Adam Tratt’s first slide at yesterday’s Seattle Tech Meetup was simple: A picture of himself with the words “Don’t Be Like Me.”
No, he wasn’t talking about the Adam Tratt of today, who is running an up-and-coming iPad presentation helper that won GeekWire’s App of the Year. Rather, he was referring to the Adam Tratt who started a company a few years back that, in his words, “imploded.”
You see, the former Cranium executive and his team at now-defunct Giant Thinkwell originally started making celebrity-based social games. While the idea was hilarious and the initial attention was aplenty, Giant Thinkwell’s business plan quickly crumbled just weeks after raising their seed round.
And now, after starting over and building something much, much more successful and rewarding, Tratt can now look back and realize what went wrong.
“Our huge mistake was that we set out to create an awesome product, and it’s not really about the technology or product,” Tratt said Tuesday night in front of about 300 at the HUB Seattle. “Creating something great is about how the end user feels. You want to make people feel good, better and more awesome. In our quest to make this product we lost sight of that.”
Tratt’s second “secret to success,” which is something that Redfin CEO and founder Glenn Kelman also spoke about a few weeks ago, was about picking a problem that actually matters to people, and something that will make people happy if said problem were solved.
After the Giant Thinkwell implosion, Haiku Deck co-founder Kevin Leneway had a eureka moment with Tratt.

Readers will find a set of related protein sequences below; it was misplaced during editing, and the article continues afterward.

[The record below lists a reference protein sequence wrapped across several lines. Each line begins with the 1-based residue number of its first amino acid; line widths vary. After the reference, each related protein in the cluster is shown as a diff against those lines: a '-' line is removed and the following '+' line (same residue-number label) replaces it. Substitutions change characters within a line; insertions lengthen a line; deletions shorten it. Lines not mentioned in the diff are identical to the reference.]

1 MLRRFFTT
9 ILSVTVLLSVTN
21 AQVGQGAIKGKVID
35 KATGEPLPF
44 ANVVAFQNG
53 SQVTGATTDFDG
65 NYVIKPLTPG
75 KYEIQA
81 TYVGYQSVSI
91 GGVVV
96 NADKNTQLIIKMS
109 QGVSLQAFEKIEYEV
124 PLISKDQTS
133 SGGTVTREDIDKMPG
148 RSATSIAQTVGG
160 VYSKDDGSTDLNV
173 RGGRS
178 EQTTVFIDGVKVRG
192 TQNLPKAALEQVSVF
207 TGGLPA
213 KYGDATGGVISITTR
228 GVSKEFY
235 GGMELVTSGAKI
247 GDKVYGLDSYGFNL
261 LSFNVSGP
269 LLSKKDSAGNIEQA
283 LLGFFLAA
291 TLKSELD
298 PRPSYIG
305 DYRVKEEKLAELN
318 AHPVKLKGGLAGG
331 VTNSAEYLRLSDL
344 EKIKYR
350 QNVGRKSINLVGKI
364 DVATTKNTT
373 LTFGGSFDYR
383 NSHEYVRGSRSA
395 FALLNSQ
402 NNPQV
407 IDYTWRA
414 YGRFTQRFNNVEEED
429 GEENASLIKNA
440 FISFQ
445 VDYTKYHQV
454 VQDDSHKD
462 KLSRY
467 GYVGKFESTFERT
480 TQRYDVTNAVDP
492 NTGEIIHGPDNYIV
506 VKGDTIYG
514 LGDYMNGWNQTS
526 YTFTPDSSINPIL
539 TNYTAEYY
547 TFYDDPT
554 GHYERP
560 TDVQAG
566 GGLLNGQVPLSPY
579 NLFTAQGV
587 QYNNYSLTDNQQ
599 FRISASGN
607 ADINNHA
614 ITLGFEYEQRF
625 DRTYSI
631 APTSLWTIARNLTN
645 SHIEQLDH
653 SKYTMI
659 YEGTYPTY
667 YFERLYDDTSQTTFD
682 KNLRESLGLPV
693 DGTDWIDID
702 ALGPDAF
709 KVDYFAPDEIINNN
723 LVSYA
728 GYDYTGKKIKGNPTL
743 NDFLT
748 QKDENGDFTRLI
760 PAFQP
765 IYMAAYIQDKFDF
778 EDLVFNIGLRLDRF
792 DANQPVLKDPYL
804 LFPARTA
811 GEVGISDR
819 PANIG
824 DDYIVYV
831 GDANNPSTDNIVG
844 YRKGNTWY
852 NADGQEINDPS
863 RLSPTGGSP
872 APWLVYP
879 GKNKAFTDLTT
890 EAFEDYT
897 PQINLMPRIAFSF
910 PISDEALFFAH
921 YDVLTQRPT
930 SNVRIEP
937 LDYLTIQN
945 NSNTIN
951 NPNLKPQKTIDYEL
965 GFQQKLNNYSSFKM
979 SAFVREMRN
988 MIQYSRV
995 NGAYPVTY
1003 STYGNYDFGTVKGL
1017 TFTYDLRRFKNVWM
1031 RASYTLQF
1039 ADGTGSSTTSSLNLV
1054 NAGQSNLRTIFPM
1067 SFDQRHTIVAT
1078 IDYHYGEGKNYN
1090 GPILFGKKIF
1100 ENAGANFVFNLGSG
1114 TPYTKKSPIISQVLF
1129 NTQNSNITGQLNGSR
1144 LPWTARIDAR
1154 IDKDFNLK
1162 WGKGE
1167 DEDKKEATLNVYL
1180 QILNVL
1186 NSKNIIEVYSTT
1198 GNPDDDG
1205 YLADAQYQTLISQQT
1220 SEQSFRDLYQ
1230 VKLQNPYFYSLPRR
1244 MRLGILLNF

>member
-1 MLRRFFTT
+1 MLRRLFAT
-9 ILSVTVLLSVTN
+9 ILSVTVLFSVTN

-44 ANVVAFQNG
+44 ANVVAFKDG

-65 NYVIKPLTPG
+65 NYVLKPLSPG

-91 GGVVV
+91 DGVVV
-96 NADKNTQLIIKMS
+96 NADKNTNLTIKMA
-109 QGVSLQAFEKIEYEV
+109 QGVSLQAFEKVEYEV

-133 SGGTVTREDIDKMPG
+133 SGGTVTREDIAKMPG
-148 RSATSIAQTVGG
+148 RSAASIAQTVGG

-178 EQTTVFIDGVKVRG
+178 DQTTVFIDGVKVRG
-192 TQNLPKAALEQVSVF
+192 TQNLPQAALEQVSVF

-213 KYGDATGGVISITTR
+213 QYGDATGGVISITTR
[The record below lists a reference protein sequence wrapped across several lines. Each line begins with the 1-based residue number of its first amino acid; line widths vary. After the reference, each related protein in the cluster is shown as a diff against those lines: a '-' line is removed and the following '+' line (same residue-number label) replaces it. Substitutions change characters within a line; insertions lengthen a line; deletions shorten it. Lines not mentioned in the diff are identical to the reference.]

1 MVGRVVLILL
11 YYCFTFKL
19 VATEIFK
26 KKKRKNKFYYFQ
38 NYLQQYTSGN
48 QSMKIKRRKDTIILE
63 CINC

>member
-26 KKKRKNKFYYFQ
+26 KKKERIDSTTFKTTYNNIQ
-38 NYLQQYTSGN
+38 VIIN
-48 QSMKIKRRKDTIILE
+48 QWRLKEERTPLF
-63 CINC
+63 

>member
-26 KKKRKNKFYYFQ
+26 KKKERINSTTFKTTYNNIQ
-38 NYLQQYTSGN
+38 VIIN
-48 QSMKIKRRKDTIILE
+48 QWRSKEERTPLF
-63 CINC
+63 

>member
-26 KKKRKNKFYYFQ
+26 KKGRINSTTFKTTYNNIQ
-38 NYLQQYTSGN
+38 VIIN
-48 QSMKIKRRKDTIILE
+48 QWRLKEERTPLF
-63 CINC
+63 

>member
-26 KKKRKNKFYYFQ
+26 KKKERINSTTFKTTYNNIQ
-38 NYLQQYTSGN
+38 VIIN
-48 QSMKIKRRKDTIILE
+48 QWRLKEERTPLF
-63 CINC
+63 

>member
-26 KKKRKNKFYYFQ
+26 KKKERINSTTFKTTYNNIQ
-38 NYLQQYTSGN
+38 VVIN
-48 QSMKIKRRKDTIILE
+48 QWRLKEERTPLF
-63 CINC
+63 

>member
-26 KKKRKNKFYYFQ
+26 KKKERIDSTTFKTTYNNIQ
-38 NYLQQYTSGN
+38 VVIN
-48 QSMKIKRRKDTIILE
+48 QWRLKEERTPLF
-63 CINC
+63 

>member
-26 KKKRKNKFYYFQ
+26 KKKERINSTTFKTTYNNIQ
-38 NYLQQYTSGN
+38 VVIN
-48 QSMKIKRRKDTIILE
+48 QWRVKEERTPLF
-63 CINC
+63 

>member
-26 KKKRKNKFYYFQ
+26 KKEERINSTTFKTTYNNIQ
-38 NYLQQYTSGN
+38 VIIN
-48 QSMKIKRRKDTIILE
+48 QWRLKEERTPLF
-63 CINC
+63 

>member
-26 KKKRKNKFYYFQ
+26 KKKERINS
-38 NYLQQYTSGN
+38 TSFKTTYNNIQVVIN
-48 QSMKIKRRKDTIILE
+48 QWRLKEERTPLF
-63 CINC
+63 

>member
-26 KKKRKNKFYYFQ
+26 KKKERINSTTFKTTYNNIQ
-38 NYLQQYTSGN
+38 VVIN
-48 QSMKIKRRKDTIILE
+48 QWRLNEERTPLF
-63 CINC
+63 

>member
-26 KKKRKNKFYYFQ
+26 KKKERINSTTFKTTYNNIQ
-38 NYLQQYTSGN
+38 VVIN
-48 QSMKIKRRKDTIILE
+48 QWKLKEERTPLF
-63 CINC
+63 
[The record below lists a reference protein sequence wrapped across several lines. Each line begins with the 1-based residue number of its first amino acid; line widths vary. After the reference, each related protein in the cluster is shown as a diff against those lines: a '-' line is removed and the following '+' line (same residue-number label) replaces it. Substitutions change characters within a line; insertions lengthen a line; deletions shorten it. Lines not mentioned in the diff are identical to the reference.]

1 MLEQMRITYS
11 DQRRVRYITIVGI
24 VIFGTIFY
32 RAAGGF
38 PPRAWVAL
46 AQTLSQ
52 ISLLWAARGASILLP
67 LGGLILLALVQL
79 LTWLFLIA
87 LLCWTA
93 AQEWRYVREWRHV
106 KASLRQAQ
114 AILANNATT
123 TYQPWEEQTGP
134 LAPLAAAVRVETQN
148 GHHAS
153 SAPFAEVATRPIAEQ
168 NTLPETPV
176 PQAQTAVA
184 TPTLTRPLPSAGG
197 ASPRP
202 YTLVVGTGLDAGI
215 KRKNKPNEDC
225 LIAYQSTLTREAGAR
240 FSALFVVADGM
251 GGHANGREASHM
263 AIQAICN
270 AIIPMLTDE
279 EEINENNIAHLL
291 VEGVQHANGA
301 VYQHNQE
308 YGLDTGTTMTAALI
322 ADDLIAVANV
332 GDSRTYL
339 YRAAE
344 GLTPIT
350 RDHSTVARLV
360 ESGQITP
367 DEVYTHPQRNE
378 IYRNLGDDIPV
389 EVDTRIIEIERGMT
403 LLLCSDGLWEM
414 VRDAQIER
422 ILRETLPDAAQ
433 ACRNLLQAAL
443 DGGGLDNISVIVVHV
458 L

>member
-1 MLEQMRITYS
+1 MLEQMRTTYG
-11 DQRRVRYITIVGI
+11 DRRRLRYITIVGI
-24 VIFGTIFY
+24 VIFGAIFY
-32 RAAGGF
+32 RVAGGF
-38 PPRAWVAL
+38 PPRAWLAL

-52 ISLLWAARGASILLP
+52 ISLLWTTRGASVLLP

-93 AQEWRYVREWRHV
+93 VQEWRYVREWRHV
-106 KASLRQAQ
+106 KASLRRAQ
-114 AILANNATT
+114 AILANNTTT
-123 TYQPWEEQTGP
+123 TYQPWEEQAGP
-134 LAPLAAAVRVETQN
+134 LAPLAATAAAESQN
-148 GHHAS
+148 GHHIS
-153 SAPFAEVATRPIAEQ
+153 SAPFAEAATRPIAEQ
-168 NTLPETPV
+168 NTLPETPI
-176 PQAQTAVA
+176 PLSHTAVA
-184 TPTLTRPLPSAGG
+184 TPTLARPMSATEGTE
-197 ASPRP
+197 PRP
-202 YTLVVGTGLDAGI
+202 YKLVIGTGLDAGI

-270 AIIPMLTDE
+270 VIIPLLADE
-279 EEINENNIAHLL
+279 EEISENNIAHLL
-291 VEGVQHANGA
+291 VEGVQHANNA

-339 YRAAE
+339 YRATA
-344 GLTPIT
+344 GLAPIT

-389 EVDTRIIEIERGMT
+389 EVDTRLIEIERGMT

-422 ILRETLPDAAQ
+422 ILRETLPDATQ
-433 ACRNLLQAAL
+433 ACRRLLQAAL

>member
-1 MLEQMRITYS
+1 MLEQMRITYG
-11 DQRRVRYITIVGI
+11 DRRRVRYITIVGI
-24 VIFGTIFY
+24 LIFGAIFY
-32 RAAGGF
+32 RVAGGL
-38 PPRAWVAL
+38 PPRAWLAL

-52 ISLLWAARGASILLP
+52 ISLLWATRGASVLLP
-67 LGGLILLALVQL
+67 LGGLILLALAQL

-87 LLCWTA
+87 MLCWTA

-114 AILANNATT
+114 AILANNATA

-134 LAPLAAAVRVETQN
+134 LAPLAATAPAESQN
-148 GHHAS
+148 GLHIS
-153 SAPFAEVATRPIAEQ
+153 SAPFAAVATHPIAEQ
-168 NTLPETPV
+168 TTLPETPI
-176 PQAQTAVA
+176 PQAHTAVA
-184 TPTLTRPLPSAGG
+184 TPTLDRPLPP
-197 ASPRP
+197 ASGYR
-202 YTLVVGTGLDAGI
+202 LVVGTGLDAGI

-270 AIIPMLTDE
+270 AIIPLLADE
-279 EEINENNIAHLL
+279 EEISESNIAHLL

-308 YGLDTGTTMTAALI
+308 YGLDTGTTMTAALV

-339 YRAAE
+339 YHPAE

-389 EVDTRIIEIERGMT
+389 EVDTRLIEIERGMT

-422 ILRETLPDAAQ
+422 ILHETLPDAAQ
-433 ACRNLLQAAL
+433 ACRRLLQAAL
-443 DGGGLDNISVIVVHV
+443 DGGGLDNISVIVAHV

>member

“You know what really sucks, Adam?” Leneway asked. “Creating presentation sucks.”
And thus the beginning of what is now Haiku Deck, which now boasts more than 500,000 downloads and consistently ranks in Apple’s app store as one of the top productivity apps.
“Instead of setting out to create an awesome product, we set out to make people awesome,” said Tratt, who also penned this advice column on GeekWire last year. “We wanted to make it really easy for non-designers to make good presentations. It was with that focus when good things started happening.”
GeekWork: Our own Todd Bishop and Fresh Consulting CEO Jeff Dance showed off GeekWire’s newest offering called GeekWork, a network of geeks and a marketplace of work. It uses automated matchmaking to bring these two worlds together, based on the skills of the geek and the requirements of the work.
Attendible: CEO Georges El Khoury talked about his startup that allows users to discover and share local events attended by people with similar interests in a Pinterest-like interface. The company is housed in the SURF Incubator in downtown Seattle.
TinyPulse: David Niu, co-founder of NetConversions and BuddyTV, spoke about his “careercation” that was the inspiration for TinyPulse, a startup that gives leaders a pulse on how happy, burnt out and frustrated their employees are.
Relaborate: CTO Grant Gavares showed off Relaborate, which recently raised more than $500,000 in a first round of funding, money that the Seattle startup will use to continue to developing what it dubs a “smart content marketing engine” for companies.
Previously on GeekWire: Advice from Glenn Kelman: Entrepreneurs need to be tough, but also show lots of love